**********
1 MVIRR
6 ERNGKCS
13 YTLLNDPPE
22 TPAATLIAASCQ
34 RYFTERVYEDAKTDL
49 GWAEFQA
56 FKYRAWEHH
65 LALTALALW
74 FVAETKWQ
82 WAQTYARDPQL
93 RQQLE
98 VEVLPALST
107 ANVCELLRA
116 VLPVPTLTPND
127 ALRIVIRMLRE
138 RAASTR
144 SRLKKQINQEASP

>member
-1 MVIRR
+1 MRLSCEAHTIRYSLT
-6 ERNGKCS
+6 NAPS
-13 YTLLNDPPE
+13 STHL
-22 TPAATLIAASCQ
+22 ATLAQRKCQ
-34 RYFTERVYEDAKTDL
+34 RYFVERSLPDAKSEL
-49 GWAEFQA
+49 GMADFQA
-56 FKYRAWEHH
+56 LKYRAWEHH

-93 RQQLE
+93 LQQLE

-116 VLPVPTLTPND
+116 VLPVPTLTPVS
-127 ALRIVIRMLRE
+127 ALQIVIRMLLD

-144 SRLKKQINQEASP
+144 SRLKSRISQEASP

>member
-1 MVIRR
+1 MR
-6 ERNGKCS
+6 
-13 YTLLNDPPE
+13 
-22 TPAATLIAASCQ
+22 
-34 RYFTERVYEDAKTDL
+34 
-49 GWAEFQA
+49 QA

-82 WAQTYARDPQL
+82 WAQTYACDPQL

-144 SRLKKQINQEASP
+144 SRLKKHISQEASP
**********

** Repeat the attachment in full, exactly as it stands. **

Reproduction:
1 MVIRR
6 ERNGKCS
13 YTLLNDPPE
22 TPAATLIAASCQ
34 RYFTERVYEDAKTDL
49 GWAEFQA
56 FKYRAWEHH
65 LALTALALW
74 FVAETKWQ
82 WAQTYARDPQL
93 RQQLE
98 VEVLPALST
107 ANVCELLRA
116 VLPVPTLTPND
127 ALRIVIRMLRE
138 RAASTR
144 SRLKKQINQEASP

>member
-1 MVIRR
+1 MRLSCEAHTIRYSLT
-6 ERNGKCS
+6 NAPS
-13 YTLLNDPPE
+13 STHL
-22 TPAATLIAASCQ
+22 ATLAQRKCQ
-34 RYFTERVYEDAKTDL
+34 RYFVERSLPDAKSEL
-49 GWAEFQA
+49 GMADFQA
-56 FKYRAWEHH
+56 LKYRAWEHH

-93 RQQLE
+93 LQQLE

-116 VLPVPTLTPND
+116 VLPVPTLTPVS
-127 ALRIVIRMLRE
+127 ALQIVIRMLLD

-144 SRLKKQINQEASP
+144 SRLKSRISQEASP

>member
-1 MVIRR
+1 MR
-6 ERNGKCS
+6 
-13 YTLLNDPPE
+13 
-22 TPAATLIAASCQ
+22 
-34 RYFTERVYEDAKTDL
+34 
-49 GWAEFQA
+49 QA

-82 WAQTYARDPQL
+82 WAQTYACDPQL

-144 SRLKKQINQEASP
+144 SRLKKHISQEASP